Wednesday, June 13, 2012

Come Out, Come Out wherever You Are

 On Monday, we asked what mattered to you and you assembled an impressive list, including story structure, publicity, knowing which idea to begin first, where to begin in the whole process, adding value, Myers-Briggs personalities, the importance of grammar and where we get our ideas.

In an earlier post, I mentioned my favorite John Steinbeck quote: "Ideas are like rabbits. You get a couple, learn how to handle them and pretty soon you have a dozen."  I am jealous of people who have lists of possible story ideas.  I fight tooth-and-nail for every one. My rabbits must be tired.

Ray Bradbury, who passed away just this week (sniff! had his own trick for developing ideas.  He suggested making lists of experiences and words that trigger memories. Since he wrote of magical things that go bump in the night, he looked back up the stairway into the attic darkness of his childhood and made word lists that conjured stories.  Try making your own list of experiences - both good and bad - beginning with your earliest memories.  Everyone has those.

Every prolific writer has their tricks.  But just getting an idea doesn't mean it's salable or worthwhile. Life, like time to write, is too short to spend on unworthy ideas. 

Maybe we should consider what a good idea isn't.  A good story idea isn't contrived or predictable.  It doesn't have an agenda to push a certain viewpoint or rely on stereotypical characters.  It's not sterile or preachy with an atmosphere of intolerance inhibiting spiritual growth.  A good story idea is true to life and offers hope for the human condition.

Okay, some concrete suggestions.  If you're writing a contemporary story, you might want to peruse magazines like People or newspapers like USA Today or watch reality TV.  The issues discussed in these are current and fresh. (I knew Jodi Picoult would write a book about autism before she ever announced it.)  This is true for any genre. I'll bet you know of magazines and journals for topics that interest you, including new historical findings and scientific discoveries which could trigger story ideas. A speaker at a writers conference once said that ideas are in the air.  If you get an idea, jump on it before another writer sells it first.

It's a given to me to ask for divine direction and inspiration.  God, the Giver of all good things and Distributor of talent, cares greatly what we write.

Do any of these ring a bell with you?  Please share where you feel your best ideas originate. We'd love to hear!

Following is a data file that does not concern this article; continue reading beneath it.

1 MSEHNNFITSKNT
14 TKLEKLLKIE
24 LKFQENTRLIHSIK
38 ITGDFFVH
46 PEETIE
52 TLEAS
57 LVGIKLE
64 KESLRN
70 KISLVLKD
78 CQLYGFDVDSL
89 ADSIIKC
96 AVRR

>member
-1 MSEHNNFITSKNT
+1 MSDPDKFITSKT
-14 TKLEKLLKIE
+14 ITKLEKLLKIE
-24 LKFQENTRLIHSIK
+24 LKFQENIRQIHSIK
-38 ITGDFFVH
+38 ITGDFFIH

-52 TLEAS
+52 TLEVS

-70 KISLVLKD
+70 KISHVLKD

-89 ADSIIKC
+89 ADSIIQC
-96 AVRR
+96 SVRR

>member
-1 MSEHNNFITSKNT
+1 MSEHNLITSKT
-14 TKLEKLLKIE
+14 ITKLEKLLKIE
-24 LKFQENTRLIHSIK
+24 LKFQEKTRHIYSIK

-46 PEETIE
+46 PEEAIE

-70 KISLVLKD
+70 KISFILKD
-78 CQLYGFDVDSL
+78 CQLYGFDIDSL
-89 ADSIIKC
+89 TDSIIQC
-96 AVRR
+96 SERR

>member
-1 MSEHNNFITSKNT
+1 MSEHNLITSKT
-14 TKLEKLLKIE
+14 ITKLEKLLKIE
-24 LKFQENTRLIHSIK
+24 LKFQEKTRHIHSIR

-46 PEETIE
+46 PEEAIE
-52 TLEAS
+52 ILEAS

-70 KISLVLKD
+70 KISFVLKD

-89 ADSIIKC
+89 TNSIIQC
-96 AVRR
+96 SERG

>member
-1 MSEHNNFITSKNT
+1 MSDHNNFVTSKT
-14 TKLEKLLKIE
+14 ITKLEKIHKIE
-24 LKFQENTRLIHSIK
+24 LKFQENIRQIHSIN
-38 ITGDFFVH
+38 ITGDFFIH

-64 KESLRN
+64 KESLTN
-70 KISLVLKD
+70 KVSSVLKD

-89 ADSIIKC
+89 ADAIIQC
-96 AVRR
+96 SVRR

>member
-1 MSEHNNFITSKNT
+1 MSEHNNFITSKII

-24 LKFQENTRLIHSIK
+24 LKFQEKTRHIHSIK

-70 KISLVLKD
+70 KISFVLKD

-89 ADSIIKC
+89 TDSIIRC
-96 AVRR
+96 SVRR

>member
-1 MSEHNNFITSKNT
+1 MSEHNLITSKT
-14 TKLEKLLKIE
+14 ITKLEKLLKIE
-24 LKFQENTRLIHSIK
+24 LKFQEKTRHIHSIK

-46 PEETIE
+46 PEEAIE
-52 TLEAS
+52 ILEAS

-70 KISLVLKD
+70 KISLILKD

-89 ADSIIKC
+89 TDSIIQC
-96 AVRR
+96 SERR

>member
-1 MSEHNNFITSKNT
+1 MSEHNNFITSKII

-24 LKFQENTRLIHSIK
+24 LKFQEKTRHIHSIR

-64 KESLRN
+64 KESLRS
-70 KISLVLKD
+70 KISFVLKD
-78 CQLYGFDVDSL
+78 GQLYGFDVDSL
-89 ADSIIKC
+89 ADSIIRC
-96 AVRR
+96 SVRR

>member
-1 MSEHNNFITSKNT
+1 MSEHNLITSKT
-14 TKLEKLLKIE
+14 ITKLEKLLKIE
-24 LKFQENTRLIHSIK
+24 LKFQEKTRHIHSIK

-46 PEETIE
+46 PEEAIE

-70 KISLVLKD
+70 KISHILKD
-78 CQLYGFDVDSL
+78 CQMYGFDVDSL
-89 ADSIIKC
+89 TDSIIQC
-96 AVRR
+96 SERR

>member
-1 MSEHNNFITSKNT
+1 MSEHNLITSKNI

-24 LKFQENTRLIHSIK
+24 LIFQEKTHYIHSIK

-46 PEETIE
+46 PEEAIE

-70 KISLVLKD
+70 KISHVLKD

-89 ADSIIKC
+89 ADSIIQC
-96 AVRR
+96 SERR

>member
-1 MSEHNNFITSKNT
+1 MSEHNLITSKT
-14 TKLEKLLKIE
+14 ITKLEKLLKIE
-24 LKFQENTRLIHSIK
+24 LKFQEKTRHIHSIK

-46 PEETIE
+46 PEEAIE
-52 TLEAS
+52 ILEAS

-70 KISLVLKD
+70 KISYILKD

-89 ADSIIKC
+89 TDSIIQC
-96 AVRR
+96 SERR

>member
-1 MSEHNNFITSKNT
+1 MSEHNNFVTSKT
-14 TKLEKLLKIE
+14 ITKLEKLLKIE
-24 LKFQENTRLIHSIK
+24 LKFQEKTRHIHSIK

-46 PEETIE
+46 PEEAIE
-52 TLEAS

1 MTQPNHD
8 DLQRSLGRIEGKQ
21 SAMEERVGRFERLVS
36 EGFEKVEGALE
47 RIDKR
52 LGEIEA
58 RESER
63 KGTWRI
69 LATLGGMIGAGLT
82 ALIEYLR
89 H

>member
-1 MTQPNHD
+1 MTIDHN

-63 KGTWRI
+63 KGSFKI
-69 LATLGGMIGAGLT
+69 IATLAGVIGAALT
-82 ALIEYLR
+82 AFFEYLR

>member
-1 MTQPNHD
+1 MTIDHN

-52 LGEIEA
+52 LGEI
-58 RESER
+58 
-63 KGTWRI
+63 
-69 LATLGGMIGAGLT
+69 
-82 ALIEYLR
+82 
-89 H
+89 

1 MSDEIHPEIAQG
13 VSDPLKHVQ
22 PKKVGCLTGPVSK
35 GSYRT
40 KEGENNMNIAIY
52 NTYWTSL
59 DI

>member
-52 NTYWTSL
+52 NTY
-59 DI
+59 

Susie Finkbeiner said...

My best ideas come from real people. People I know, people I follow around the grocery store (hey, there are some interesting shoppers), family members. I suppose I start with a character and build a story around him or her.

And, I completely agree that we need to stay away from writing novels to push our point. No soap-box novel writing!

Wendy Paine Miller said...

Paying attention.

Noticing what gets me rattled, what pulls me in in the news or magazines. What women are talking about.

Anything with a strong emotional or moral pull.
~ Wendy

Debbie Fuller Thomas said...

Susie, the most interesting place for me to people-watch is the airport - such a varied gathering of people!
Wendy, I agree. I think there's more 'buy-in' that way for the reader, too.

Samantha Bennett said...

Ideas typically come in an image or phrase for me. Just a sliver of almost air. Love this post!

Laura S. said...

Many people get ideas in the bath or washing dishes (Agatha Christie!) but water never seems to trigger ideas for me. I get ideas from reading and watching people and talking to people. Many of my ideas come from discussions and conversation. I get ideas from looking at art, daydreaming in the sunshine, stargazing, and taking a walk. Ideas really are everywhere, all around us, and you're right that you better snatch it before someone else does!

Debbie Fuller Thomas said...

Samantha, love 'a sliver of almost air' :-)
Laura, in a different post, Patti Hill told us about shower crayons for idea. I guess it's stimulating. I usually have to chant my idea until I dry off so I won't forget. Love your other suggestions!

Patti Hill said...

Debbie, I so appreciate your practicality and wisdom. I also listen in on conversations. Look for patterns. They're everywhere, but I seldom get a story until I need it. One thing at a time for this brain.

Henrietta Frankensee said...

My ideas come from dreams and news stories and trying to see around corners and over fences. I set up a perfectly normal scenario and insist it goes somewhere unexpected.
Once I wrote about a man sitting on the edge of a forest listening at twilight. He turned into God enjoying the interactions of His creation in the weirdest way. The story just....hatches.